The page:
• Analyze data from tests to determine similarities and differences among several design solutions to identify the best characteristics of each that can be combined into a new solution to better meet the criteria for success. (Grades 6 - 8 ) More Details

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    This Performance Expectation focuses on the following Three Dimensional Learning aspects of NGSS:
    Science & Engineering Practices Disciplinary Core Ideas Crosscutting Concepts
    Analyze and interpret data to determine similarities and differences in findings.

    Alignment agreement:

    There are systematic processes for evaluating solutions with respect to how well they meet the criteria and constraints of a problem.

    Alignment agreement:

    Sometimes parts of different solutions can be combined to create a solution that is better than any of its predecessors.

    Alignment agreement:

    Although one design may not perform the best across all tests, identifying the characteristics of the design that performed the best in each test can provide useful information for the redesign process—that is, some of the characteristics may be incorporated into the new design.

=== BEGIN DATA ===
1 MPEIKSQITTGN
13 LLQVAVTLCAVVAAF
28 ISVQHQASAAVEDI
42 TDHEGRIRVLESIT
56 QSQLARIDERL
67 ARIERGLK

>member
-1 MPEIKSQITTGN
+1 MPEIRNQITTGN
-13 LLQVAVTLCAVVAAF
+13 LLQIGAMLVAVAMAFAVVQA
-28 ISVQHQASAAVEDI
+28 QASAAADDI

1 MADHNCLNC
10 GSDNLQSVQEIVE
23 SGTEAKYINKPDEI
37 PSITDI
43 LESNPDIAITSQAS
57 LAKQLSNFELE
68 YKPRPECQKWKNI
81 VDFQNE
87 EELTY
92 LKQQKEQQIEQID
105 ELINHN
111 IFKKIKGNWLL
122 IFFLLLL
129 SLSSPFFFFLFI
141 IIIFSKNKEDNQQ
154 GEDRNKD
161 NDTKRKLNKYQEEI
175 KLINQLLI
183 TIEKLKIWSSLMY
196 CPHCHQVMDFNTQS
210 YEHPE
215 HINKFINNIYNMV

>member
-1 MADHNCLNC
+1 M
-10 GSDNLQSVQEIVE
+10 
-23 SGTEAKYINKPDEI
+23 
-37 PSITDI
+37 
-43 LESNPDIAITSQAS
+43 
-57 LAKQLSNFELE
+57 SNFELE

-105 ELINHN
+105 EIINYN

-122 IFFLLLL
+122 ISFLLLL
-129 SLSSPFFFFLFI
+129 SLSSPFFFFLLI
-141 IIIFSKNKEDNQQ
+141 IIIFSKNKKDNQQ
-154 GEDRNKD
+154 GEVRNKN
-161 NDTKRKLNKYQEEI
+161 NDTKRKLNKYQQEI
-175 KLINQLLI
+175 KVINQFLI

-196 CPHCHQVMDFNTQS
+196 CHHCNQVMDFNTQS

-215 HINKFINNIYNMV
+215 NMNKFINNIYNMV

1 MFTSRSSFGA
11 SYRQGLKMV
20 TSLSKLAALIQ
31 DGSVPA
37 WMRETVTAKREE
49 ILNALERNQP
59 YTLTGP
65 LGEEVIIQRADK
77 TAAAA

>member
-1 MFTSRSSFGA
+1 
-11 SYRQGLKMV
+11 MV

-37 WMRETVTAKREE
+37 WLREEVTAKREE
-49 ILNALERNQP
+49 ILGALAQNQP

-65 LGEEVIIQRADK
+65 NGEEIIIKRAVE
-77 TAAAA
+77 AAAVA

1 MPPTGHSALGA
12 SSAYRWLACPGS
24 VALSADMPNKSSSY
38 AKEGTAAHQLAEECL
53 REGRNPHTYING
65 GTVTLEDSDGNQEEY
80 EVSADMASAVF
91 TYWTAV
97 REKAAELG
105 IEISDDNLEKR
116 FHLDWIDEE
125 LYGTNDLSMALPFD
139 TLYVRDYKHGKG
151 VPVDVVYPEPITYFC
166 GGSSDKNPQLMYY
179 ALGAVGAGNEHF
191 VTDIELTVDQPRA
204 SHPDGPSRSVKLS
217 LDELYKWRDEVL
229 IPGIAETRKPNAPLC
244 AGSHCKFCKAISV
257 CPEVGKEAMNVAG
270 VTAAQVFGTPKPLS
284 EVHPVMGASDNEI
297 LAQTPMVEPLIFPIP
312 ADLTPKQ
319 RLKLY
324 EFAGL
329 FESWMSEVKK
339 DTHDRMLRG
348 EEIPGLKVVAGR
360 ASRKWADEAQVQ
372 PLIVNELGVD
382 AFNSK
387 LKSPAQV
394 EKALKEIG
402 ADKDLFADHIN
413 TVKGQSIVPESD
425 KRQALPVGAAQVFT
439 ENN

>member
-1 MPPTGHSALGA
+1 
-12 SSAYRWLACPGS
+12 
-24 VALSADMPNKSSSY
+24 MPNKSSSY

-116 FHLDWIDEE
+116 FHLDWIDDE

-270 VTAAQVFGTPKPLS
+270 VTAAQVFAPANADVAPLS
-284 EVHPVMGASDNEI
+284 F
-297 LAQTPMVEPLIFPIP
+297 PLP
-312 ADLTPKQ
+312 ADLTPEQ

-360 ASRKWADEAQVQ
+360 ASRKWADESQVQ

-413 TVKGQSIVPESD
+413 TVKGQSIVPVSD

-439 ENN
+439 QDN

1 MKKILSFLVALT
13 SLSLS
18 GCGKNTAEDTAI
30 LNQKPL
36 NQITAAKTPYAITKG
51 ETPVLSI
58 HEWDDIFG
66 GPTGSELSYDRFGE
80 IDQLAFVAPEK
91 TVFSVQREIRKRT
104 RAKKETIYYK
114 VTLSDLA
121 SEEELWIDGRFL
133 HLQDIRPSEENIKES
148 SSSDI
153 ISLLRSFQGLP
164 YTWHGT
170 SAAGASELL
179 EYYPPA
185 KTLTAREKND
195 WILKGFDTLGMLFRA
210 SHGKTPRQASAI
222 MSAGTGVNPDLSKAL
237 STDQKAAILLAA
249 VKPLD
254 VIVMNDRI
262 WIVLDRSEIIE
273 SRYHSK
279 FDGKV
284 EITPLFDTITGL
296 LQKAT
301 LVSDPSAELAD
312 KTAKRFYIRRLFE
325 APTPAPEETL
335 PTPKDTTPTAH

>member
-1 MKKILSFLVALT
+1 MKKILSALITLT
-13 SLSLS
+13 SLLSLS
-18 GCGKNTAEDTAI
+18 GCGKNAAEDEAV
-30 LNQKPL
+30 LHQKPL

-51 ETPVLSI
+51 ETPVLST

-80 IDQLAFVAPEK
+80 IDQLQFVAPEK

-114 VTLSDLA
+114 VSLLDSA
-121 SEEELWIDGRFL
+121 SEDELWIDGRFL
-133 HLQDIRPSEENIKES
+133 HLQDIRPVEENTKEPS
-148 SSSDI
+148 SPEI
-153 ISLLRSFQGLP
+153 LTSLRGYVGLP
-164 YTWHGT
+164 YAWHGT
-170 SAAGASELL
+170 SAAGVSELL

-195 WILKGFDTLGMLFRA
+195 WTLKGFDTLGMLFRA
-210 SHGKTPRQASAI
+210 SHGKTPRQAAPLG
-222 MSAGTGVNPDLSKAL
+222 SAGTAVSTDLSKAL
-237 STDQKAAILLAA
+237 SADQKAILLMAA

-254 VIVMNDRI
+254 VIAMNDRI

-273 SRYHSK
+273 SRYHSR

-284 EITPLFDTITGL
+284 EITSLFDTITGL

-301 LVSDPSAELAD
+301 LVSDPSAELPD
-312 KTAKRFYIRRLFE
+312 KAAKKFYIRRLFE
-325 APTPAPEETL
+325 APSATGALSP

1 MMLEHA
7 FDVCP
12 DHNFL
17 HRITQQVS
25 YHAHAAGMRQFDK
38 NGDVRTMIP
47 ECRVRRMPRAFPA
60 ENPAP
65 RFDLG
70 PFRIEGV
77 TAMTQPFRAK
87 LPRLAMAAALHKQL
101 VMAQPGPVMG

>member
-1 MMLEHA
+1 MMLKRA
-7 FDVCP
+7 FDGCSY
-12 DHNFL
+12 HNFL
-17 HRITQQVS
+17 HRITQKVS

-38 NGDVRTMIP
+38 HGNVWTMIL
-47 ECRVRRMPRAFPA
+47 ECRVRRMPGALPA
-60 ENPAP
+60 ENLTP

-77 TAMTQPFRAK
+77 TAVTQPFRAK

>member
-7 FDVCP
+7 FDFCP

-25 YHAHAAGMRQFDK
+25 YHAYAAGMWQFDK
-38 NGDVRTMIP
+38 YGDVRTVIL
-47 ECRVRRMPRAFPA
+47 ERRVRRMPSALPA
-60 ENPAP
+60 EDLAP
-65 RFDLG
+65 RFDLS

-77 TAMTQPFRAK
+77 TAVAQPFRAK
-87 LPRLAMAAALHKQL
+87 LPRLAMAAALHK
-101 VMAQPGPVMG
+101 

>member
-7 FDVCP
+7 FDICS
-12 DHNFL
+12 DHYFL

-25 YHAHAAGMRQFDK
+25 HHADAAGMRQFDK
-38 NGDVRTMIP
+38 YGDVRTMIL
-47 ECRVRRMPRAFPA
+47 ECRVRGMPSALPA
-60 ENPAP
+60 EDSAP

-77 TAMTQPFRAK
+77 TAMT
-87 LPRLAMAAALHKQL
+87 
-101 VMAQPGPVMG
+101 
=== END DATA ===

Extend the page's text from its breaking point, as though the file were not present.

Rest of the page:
Alignment agreement:

  • Define the criteria and constraints of a design problem with sufficient precision to ensure a successful solution, taking into account relevant scientific principles and potential impacts on people and the natural environment that may limit possible solutions. (Grades 6 - 8 ) More Details

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    Do you agree with this alignment?

    This Performance Expectation focuses on the following Three Dimensional Learning aspects of NGSS:
    Science & Engineering Practices Disciplinary Core Ideas Crosscutting Concepts
    Define a design problem that can be solved through the development of an object, tool, process or system and includes multiple criteria and constraints, including scientific knowledge that may limit possible solutions.

    Alignment agreement: